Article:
# Prove that $\lim_{n \rightarrow \infty } \frac{n+6}{n^2-6} = 0$.

My attempt:

We prove that $\lim\limits_{n \rightarrow \infty } \dfrac{n+6}{n^2-6} =0$.

It is sufficient to show that for any $\epsilon \in\textbf{R}^+$, there exists an $K \in \textbf{R}$ such that for any $n > K$

$\displaystyle \left| \frac{n+6}{n^2-6} - 0 \right| < \epsilon$.

Suppose $n>4$. Then $n+6 < 7n$ and $n^2 -6 > \frac{1}{2} n^2$. So

$\displaystyle \left| \frac{n+6}{n^2-6} - 0 \right| = \frac{n+6}{n^2-6 } < \frac{7n}{\frac{1}{2}n^2} = \frac{14}{n}$.

Consider $K = \max\{4,\displaystyle \frac{14}{\epsilon}\}$ and suppose $n> K$. Then $n > \displaystyle \frac{14}{\epsilon}$. This implies that $\epsilon > \displaystyle \frac{14}{n}$. Therefore

$\displaystyle \left| \frac{n+6}{n^2-6} - 0 \right| = \frac{n+6}{n^2-6 } < \frac{7n}{\frac{1}{2}n^2} = \frac{14}{n} < \epsilon$.

Thus $\lim\limits_{n \rightarrow \infty } \displaystyle \frac{n+6}{n^2-6}=0$.

Is this proof correct? What are some other ways of proving this? Thanks!

• Do you have to prove it using $\epsilon$-$\delta$? Jan 9, 2014 at 21:02
• Alternative proofs are free to use other methods, but that is the method I was using. Jan 9, 2014 at 21:07
• Ok, because it's much more straightforward to find the limit using some limit calculation rules. Jan 9, 2014 at 21:08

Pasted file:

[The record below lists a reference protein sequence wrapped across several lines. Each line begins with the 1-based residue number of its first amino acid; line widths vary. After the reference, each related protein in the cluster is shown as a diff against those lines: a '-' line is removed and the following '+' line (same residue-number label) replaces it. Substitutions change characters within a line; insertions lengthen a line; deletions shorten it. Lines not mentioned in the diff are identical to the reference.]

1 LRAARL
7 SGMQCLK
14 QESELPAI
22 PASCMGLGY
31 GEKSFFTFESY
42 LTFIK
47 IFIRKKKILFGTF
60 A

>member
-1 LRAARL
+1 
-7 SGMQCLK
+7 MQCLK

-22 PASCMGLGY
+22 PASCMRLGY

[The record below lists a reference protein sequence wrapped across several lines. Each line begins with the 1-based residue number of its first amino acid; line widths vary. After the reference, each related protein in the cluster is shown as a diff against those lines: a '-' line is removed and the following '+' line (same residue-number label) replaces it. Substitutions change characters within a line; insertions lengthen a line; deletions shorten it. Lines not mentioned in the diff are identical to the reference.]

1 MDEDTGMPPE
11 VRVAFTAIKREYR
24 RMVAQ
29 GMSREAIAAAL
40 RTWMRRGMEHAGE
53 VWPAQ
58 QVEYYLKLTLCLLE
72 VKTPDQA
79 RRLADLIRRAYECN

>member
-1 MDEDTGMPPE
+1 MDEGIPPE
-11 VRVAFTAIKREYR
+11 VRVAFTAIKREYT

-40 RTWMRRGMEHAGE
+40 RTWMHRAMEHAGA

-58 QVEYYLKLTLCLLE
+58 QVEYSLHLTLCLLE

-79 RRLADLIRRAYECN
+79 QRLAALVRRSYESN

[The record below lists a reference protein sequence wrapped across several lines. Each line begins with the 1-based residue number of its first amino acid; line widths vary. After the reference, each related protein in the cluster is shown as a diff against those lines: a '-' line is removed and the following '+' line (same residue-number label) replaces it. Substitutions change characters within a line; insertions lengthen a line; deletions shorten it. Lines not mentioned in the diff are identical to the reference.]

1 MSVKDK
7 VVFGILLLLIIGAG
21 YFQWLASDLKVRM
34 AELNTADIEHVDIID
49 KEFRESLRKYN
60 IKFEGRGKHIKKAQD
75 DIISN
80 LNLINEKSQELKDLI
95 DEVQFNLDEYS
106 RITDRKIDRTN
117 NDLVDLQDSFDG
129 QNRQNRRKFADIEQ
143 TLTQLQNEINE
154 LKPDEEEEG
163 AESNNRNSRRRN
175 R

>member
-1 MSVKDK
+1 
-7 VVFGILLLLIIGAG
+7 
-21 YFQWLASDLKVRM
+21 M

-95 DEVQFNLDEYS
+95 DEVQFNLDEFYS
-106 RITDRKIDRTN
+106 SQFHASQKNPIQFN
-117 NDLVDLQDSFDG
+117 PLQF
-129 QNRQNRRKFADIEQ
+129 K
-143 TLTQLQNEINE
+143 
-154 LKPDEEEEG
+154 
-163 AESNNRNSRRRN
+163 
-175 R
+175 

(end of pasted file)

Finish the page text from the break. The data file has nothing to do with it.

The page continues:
• Divide each summand by $n^2$ and you will see, applying the limit rules. Jan 9, 2014 at 21:12
• This is the first way it is taught in real analysis. More efficient methods involving things like lim x + y = lim x + lim y, and so forth come next. Jan 9, 2014 at 21:13

Personally (assuming I wasn't supposed to use sharper tools), I would tackle it by first noting that the fraction should be about $1/n$ when $n$ is very large. So pull out a factor $1/n$, and simplify the rest, and you get $$\frac{n+6}{n^2-6}=\frac1n\cdot\frac{1+6/n}{1-6/n^2}.$$ Now you just need to find a good bound for the fracton on the right, when $n$ is large. To make life really simple, you could require $n\ge6$, which implies $1+6/n\le2$ and $1-6/n^2\ge5/6$, so that $$\frac{n+6}{n^2-6}\le\frac{12}5\frac1n\qquad\text{for n\ge6}.$$ The rest is now trivial.
It is sufficient to use the fact that $\displaystyle \frac{n+6}{n^2-6}\sim_{\infty}\frac{n}{n^2}=\frac{1}{n}$ then you have the result.
Your proof is correct. Just to be pedantic, you can define $K$ directly as $14/\varepsilon$, since you precedently assumed that $n>4$.
As you've already noted in the comments, the actual way to solve limits without going through all those $\delta$-$\epsilon$ arguments is to use limits properties, such as the preservation of operations $+,\cdot$ (and, with some attention, $\div$). With these little theorems the proof is very easy: $$\{\dfrac{n+6}{n^2-6}\}_{n\to \infty}=\{\dfrac{1+6/n}{n-6/n}\}_{n\to \infty}=\dfrac{ \lim 1 + \lim 6/n}{\lim n -\lim6/n}=0$$ since all but the left bottom corner terms are bounded.
$$\frac{n+6}{n^{2}-6}=r_{n}\times\frac{1+6r_{n}}{1-6r_{n}}$$ for: $$r_{n}=\frac{1}{n}$$
If $n\rightarrow\infty$ then $r_{n}\rightarrow0$ (easy) and consequently: $$\frac{n+6}{n^{2}-6}\rightarrow0\times\frac{1+0}{1-0}=0$$